By David J.Kramer, for Ukrainian Election Task Force

Just days following the April 21 second round of the pivotal presidential election in Ukraine, Russian President Vladimir Putin offered expedited passports and citizenship to Ukrainians in the Russian-occupied territories of Donetsk and Luhansk. He subsequently extended the offer to Ukrainians who might want to take advantage of such an opportunity.

To combat the Kremlin’s latest attempt to interfere in Ukraine’s internal affairs, Zelenskiy offered an apt rebuttal to Putin’s offer by stating that Russia must hasten to leave the occupied territories of Ukraine.

“The reality is that today, after [Russia’s] annexation of Crimea and [its] aggression in [Ukraine’s eastern region of] Donbas, the ‘common’ thing that is left is the state border: 2,295 kilometers and 400 meters,” Zelenskiy wrote on Facebook. “And Russia must give back to Ukraine control over each millimeter. Only after that can we look for what is still ‘common’ between us.”

Russian actions and behavior “do not bring our countries’ relations one bit closer,” Zelenskiy said, adding, “And it is definitely impossible to call such relations ‘brotherly.’”

Putin’s “passportization” provocation is not a new Russian tactic. Abkhaz and South Ossetians have received similar offers as part of the Kremlin’s efforts to encroach on Georgia’s sovereignty and territorial integrity. That Putin is trying the same thing in Ukraine does not bode well for Russia’s intentions with Kyiv’s soon-to-be new leader. It suggests the Kremlin will not be shy in weighing in on Ukraine’s domestic politics and the upcoming Rada elections in October.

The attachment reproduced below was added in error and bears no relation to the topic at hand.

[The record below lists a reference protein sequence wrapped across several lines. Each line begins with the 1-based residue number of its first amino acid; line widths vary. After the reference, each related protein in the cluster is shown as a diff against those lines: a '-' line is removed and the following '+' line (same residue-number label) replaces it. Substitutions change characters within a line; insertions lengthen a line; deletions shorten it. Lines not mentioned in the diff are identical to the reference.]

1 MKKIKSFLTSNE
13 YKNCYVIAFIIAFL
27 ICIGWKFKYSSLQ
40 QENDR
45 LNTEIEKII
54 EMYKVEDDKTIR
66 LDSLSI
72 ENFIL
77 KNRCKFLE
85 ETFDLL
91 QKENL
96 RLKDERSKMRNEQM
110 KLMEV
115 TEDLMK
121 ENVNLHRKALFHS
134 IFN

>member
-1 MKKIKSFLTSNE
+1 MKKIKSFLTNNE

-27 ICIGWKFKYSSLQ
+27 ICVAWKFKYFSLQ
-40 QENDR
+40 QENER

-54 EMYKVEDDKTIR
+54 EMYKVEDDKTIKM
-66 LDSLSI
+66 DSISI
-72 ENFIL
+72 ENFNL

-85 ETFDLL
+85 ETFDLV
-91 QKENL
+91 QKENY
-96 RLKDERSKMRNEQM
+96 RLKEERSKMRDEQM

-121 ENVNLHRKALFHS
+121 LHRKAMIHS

Whereas Zelenskiy’s strong pushback was encouraging, the reaction of the West was less so. President Trump and Putin discussed Ukraine on their phone call on May 3, but it is not clear what exactly they covered. One can only hope that Trump told Putin to stop encroaching in Ukraine’s internal affairs.

The Ukrainian Election Task Force is completing its monitoring efforts of outside interference in Ukraine’s presidential election. The project’s work will culminate with the release of its final report next Wednesday, May 15 in Kyiv with an all-day conference featuring the Task Force’s excellent team. As we wrap up this project, we hope Ukrainians and their friends will remain vigilant as the Rada campaign gets underway. As Putin’s passportization meddling indicates, the Kremlin will not be shy about flexing its muscles in the months ahead.

By David J.Kramer, for Ukrainian Election Task Force